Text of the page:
“The Unemployment Line: It’s Not Just for Philosophy Majors Anymore”

by Patrick on February 27, 2009

That line is from a Simpsons episode that aired about ten years ago.  It looks pretty prescient now.  This article in the New York Times details one of the unexpected side effects of our current economic hiccup — universities are cutting back on their liberal arts programs in favor of courses of study that offer more clearly defined paths to employment.  The last paragraph is really the thesis of the piece:  “The essence of a humanities education — reading the great literary and philosophical works and coming “to grips with the question of what living is for” — may become “a great luxury that many cannot afford.””

Obviously this is being driven by student demand — it’s not everybody these days who can afford to spend four years reading Kant and arguing about which Eisenstein movie is the most important — but it strikes me as pretty tragic.  I think of a liberal arts education as being the basis of creating an interesting individual, the kind of person who’s fun to sit next to at a dinner.  I think it’s a shame that fewer people are going to have that kind of experience and become that kind of person…and fewer people are going to get my jokes, most of which require an understanding of The Dialectic of Enlightenment.  Of course, my priorities were always probably a little bit different.  I went to the University of Chicago, where they told us straight away that they weren’t going to show us how to make a living but rather how to make a life.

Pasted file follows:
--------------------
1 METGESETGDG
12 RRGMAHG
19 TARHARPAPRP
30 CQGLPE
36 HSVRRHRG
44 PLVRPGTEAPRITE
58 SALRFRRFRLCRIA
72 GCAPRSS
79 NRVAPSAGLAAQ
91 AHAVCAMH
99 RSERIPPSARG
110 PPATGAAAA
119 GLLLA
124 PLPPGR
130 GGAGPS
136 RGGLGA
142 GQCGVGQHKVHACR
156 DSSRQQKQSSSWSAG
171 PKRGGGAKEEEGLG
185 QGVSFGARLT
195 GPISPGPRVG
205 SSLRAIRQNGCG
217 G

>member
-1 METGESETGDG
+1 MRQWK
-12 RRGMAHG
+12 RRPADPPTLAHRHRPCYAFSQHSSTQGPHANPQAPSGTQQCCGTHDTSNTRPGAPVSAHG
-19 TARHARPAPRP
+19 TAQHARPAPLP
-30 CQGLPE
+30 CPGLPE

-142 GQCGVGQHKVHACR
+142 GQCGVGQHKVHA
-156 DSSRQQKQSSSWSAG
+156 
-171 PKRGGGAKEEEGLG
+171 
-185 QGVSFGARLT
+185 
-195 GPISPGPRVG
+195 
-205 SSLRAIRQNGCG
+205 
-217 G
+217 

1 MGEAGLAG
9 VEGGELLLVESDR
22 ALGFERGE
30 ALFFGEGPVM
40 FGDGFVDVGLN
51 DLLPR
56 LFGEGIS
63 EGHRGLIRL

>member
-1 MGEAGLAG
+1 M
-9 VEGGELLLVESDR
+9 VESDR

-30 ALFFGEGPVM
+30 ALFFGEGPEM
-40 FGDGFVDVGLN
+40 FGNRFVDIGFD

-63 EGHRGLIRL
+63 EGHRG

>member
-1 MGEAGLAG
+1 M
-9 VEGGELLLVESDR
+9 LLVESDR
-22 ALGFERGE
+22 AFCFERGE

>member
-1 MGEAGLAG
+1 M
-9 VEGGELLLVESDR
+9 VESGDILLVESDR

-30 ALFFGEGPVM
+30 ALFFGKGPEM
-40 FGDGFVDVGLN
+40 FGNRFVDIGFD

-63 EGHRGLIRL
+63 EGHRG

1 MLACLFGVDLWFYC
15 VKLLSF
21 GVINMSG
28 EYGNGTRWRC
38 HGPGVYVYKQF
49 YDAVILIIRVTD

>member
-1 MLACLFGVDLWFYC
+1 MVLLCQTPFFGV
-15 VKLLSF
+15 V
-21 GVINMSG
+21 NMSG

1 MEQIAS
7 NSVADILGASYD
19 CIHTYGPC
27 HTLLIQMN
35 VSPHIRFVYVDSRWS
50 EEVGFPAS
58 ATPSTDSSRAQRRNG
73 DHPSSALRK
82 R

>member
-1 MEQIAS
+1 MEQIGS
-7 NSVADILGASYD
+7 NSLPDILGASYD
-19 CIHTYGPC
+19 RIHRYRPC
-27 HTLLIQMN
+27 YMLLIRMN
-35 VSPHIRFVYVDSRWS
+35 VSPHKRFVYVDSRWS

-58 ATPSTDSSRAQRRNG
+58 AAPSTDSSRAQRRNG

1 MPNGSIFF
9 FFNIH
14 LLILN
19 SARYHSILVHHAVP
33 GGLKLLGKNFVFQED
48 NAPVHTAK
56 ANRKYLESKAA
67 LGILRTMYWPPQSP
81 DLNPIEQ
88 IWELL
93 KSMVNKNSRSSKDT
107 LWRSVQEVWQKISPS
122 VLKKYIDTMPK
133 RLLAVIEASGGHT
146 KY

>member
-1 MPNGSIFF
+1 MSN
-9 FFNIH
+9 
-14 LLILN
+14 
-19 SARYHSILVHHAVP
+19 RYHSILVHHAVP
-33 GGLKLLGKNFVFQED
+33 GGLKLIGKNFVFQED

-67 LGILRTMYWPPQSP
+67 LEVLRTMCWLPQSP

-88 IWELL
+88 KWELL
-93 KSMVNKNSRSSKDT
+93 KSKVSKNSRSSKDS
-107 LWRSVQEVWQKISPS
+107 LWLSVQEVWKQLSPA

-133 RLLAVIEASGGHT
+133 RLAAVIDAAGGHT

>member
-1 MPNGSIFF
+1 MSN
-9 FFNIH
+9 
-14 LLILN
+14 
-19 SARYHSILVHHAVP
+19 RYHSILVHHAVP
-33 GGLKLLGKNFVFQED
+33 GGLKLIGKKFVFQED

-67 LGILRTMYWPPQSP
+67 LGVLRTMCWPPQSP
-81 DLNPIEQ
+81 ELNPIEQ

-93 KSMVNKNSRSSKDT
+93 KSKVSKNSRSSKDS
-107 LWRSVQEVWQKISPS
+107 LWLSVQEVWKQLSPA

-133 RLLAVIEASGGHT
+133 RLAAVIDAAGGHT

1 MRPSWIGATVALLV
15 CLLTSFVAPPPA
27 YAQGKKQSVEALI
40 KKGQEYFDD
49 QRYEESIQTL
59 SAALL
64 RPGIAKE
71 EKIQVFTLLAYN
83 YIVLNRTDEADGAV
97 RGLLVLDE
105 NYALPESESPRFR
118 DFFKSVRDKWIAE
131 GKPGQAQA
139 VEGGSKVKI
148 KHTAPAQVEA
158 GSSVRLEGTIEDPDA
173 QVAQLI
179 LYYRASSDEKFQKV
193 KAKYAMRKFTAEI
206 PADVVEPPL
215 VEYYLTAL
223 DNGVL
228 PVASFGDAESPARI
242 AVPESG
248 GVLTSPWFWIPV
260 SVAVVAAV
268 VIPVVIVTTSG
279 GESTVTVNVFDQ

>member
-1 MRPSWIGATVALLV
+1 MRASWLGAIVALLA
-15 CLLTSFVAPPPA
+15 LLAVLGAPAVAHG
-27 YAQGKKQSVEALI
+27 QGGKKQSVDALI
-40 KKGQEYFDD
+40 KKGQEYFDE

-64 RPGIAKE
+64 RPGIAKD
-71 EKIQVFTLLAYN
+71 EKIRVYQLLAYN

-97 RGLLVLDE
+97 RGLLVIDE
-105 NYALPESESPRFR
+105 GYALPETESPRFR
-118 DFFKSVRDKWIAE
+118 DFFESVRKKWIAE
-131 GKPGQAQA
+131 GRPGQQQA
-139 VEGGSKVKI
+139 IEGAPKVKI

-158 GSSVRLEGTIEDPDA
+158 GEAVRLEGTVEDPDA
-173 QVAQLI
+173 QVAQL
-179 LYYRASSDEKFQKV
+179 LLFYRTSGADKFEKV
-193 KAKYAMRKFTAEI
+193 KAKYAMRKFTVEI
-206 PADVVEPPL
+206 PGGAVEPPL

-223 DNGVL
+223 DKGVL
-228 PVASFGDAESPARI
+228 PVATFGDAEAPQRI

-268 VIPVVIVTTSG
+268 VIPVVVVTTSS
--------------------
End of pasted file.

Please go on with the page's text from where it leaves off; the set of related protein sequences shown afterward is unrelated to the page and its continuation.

What’s interesting about this story is what kind of long-term effects will this downturn have on American letters?  Nobody ever got into writing for the money, and now, I would imagine, there’s even more incentive to find a job that will be in demand.  Between this pressure and the uncertainties in the publishing world at the moment, I have to wonder if we’re going to see fewer people writing or a marked decrease in the quality of written work.  Does anyone else have this fear?  Will emerging platforms like blogs and self-publishing ebooks entice new, different writers?

[Edit:  Of course, it may lead to there being more writers than ever, as people flock to graduate programs in creative writing to prolong the period before they have to get “real work.”  Who knows?]

(Thanks to Paria for the link.)